Researchers at the Australian Research Council Centre of Excellence for Coral Reef Studies, the University of Western Australia, Curtin University, Aix-Marseille University in France, and the US National Oceanic and Atmospheric Administration wanted to know the history of coral bleaching events on the Great Barrier Reef and how corals are responding to climate change.


Hard long-lived corals, such as Porites, are the backbone of reef ecosystems such as the Great Barrier Reef. Such reef-building corals are sensitive to light levels and temperature. Reef-building corals are already reaching their limits with every heatwave. With ocean temperatures rising, can they hope to survive more frequent extreme temperature events?


Underwater photograph with two scubba divers insertingg a longg metal rod into a large coral bed

Dr. Thomas DeCarlo drilling a 2+ meter core from a massive coral on the Great Barrier Reef


The team of researchers collected Porite core samples across the northern Great Barrier Reef, the Coral Sea, and New Caledonia, bring them to the WA NIF Node at the University of Western Australia, where they were scanned on the Bruker Skyscan 1176 in vivo micro-CT. 3-dimensional image stacks of density variations revealed ‘bands’ within the coral skeletons, corresponding to age. Also seen were high/low density ‘stress bands’, corresponding to environmental stressors such as exceptionally high water temperature.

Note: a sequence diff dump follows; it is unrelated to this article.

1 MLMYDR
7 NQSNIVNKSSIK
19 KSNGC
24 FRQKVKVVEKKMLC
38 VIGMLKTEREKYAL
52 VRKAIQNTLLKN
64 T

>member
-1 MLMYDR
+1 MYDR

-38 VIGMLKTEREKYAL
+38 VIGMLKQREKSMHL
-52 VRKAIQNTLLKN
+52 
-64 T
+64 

CT images showing the bands inside coral cores from 1815 - 2017

μCT scans (dark/light shading = low/high density) reveal high-density stress bands and partial mortality scars preserved within the skeletons of long-lived Porites corals.


Some of the oldest (and longest) core samples had over 200 annual bands, meaning they were a living coral that has been growing for two centuries. By comparing stress bands to age, change-induced bleaching episodes were mapped, providing a timeline of coral bleaching events. Three striking observations followed: First, the researchers found the first piece of evidence that coral bleaching has occurred prior to the 1980s. Second, a significant increase in the frequency of stress bands was seen over time, consistent with the effects of global warming sparking more frequent coral bleaching events. Finally, recent (within the past few years) acclimatization was seen, whereby corals became less sensitive to heat stress follow repeated exposure to marine heatwaves. These results, published in early 2019, offer hope that reef-building corals surviving heatwaves may be able to adapt for future heatwaves.


This story was contributed by the University of Western Australia. For enquiries, please contact Ms Diana Patalwala.